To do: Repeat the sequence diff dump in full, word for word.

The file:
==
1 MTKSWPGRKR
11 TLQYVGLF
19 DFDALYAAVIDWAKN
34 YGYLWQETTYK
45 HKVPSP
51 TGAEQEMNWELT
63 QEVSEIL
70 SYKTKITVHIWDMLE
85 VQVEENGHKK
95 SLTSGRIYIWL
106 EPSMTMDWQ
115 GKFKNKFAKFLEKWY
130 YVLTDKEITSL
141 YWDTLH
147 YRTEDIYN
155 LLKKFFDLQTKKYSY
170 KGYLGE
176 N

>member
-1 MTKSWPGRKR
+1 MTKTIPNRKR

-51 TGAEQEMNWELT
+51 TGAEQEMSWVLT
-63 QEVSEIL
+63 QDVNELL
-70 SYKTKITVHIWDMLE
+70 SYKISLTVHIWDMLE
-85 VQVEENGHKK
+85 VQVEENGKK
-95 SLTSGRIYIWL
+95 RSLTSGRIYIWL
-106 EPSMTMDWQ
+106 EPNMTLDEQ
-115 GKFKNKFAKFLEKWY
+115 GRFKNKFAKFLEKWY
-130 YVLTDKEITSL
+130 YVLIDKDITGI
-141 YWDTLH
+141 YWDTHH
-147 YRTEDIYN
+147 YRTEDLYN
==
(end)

1 MTKSWPGRKR
11 TLQYVGLF
19 DFDALYAAVIDWAKN
34 YGYLWQETTYK
45 HKVPSP
51 TGAEQEMNWELT
63 QEVSEIL
70 SYKTKITVHIWDMLE
85 VQVEENGHKK
95 SLTSGRIYIWL
106 EPSMTMDWQ
115 GKFKNKFAKFLEKWY
130 YVLTDKEITSL
141 YWDTLH
147 YRTEDIYN
155 LLKKFFDLQTKKYSY
170 KGYLGE
176 N

>member
-1 MTKSWPGRKR
+1 MTKTIPNRKR

-51 TGAEQEMNWELT
+51 TGAEQEMSWVLT
-63 QEVSEIL
+63 QDVNELL
-70 SYKTKITVHIWDMLE
+70 SYKISLTVHIWDMLE
-85 VQVEENGHKK
+85 VQVEENGKK
-95 SLTSGRIYIWL
+95 RSLTSGRIYIWL
-106 EPSMTMDWQ
+106 EPNMTLDEQ
-115 GKFKNKFAKFLEKWY
+115 GRFKNKFAKFLEKWY
-130 YVLTDKEITSL
+130 YVLIDKDITGI
-141 YWDTLH
+141 YWDTHH
-147 YRTEDIYN
+147 YRTEDLYN